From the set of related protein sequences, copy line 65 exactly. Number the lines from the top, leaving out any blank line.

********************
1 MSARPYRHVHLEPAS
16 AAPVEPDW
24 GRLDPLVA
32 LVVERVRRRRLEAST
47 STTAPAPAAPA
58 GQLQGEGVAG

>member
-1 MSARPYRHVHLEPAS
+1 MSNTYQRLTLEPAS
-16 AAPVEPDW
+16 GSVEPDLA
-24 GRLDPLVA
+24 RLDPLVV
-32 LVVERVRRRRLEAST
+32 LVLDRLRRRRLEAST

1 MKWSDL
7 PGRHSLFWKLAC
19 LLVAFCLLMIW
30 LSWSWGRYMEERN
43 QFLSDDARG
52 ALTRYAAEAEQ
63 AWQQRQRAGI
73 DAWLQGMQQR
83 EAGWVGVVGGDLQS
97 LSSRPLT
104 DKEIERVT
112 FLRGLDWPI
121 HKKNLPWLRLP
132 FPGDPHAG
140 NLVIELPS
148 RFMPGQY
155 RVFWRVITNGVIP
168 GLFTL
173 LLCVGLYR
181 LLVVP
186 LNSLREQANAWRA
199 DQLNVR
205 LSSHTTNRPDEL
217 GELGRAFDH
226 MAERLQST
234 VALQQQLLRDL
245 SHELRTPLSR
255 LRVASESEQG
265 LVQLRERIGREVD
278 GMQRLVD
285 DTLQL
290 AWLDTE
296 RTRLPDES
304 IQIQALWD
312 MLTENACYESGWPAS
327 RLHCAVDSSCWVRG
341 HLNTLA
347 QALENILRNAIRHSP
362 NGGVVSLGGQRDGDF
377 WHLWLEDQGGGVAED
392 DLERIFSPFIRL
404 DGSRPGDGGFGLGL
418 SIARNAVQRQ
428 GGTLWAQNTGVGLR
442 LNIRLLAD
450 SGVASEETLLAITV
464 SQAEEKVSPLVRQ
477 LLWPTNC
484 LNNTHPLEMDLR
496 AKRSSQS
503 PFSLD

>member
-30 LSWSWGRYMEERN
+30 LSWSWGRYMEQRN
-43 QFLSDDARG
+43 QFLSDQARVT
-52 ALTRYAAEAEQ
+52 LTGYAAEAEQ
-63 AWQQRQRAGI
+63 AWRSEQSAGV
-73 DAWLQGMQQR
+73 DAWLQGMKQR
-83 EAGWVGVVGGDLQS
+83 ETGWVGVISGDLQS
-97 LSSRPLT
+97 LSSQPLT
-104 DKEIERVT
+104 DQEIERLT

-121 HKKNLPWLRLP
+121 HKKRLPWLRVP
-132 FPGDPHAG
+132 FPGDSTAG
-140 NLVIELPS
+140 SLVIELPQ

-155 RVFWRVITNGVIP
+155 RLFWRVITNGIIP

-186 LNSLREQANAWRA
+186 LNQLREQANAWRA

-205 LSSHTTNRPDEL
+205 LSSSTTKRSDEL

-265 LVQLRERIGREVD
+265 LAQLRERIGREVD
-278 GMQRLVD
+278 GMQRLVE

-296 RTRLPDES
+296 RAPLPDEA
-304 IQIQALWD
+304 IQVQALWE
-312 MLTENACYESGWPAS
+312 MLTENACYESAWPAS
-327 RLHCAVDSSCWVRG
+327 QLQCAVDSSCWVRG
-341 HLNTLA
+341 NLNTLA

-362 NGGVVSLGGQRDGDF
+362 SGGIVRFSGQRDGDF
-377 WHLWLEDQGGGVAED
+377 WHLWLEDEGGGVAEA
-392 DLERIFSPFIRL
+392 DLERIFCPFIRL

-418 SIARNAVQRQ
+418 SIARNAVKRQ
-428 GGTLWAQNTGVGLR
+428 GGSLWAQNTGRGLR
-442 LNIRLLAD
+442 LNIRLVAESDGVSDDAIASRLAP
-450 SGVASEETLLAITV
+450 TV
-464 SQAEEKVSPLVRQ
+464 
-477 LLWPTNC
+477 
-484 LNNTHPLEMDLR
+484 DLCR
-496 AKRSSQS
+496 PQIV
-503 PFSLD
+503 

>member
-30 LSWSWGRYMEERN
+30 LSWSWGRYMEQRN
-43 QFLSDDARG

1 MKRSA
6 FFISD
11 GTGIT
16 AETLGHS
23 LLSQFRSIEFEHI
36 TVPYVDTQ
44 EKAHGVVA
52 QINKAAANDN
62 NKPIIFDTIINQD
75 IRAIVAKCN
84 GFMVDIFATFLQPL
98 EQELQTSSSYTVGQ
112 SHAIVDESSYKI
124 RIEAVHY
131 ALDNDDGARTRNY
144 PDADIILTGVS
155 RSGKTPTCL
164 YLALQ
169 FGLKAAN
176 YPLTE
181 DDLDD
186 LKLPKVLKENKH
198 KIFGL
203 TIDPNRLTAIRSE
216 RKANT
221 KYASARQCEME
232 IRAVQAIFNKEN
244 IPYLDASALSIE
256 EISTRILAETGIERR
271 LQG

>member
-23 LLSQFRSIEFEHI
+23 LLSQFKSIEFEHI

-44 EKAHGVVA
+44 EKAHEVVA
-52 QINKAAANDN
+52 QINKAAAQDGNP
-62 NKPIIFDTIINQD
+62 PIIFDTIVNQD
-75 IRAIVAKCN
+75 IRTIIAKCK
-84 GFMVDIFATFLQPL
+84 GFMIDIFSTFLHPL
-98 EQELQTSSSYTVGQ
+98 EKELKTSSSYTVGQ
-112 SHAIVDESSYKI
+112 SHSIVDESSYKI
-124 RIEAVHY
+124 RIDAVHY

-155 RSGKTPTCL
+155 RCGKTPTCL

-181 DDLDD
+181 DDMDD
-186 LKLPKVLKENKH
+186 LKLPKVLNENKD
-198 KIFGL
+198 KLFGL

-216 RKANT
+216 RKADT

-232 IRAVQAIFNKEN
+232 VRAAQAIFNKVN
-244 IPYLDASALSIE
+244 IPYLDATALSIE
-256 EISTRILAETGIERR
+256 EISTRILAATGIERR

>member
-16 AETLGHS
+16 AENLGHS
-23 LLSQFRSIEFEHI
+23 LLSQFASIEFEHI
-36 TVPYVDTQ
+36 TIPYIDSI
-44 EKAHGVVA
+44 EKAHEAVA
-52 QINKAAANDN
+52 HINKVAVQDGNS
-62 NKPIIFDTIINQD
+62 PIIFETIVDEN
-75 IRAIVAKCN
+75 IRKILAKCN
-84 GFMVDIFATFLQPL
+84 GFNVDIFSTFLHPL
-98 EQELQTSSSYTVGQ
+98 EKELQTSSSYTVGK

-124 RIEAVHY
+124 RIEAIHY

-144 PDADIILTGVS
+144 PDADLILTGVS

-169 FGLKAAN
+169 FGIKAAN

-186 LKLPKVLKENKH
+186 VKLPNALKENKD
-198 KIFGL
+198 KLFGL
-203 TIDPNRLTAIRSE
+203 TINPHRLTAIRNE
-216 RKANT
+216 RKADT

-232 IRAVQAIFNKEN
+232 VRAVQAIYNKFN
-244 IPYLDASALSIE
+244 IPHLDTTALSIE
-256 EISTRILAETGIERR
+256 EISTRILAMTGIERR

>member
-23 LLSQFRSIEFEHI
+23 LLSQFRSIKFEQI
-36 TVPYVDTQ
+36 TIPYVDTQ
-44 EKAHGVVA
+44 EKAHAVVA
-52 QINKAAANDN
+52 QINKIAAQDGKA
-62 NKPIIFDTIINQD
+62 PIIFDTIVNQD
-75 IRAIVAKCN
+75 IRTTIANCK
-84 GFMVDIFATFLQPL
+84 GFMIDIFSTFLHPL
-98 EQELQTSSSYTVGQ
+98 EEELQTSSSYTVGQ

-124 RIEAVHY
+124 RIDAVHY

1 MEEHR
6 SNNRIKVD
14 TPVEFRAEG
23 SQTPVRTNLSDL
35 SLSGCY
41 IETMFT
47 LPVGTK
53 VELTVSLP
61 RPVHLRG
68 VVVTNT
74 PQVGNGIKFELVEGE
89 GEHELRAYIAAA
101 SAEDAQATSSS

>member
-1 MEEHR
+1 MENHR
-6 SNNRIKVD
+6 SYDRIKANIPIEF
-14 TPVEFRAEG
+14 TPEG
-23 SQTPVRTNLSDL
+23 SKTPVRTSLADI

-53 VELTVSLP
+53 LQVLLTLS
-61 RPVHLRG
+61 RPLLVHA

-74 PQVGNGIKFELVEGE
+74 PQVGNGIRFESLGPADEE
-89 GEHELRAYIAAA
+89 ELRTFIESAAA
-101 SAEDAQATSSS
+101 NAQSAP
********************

496 AKRSSQS